Saturday, April 20, 2002

A day for discoveries

Kids learn wide variety of topics

By Sue Kiesewetter
Enquirer contributor

[photo] Loveland Elementary fourth-grader Ashley Dundes (left) helps classmate Molly Gardis try on a respirator mask in a radiation safety class.
(Michael Snyder photos)
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        LOVELAND — Austin Triem didn't know that lightning is five times hotter than the sun or that a single strike can travel up to 40 miles without touching the ground.

        Or that getting a tingling feeling through your body and having your hair go straight up in the air means lightning is about to explode in the atmosphere.

        But after Friday's Discovery Day at Loveland Elementary School, the third-grader knows to stoop down and protect himself if he's ever caught in the open with no shelter.

        “I think I felt unsafe,” said Austin, 9. “I learned things to do, like crouch down.”

[photo] Fourth-grader Jack Ogilvie tries on an anti-contamination suit.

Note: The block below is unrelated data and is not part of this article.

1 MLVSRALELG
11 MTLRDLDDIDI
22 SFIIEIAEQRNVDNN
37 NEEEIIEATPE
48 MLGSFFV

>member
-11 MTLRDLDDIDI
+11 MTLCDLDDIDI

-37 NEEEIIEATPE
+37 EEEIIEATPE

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        Retired engineer Lee Hite, who prepared the lightning program, was one of 90 professionals who presented 54 science-related programs to the 1,200 students in the primary and elementary campus. Seventy-five parents assisted. Topics included robotics, Mars, the chemistry of making bread, making soda and learning how germs spread.

        Mr. Hite brought “Sockettome” and “Miss Electra” dummies to show the students what can happen when lightning is near in a simulation in which he created small bolts.

        “This is meant to be enrichment for science,” said parent Linda Sand, who coordinated Discovery Day with Chris Thiel. “At the elementary level, they spend so much time on reading and math that we thought this might get them excited about science, to let them know there's nothing scary about it.”

        In another classroom, pharmacy supervisor Holly Petro allowed the students to make their own cream using cinnamon Altoids, glycerine and a moisturizing cream.

        “It was a little bit hard to smash the candy,” said third grader Ryan Hauenstein, 9. “Some of it flew out. I learned you had to smash it nice and easy.”

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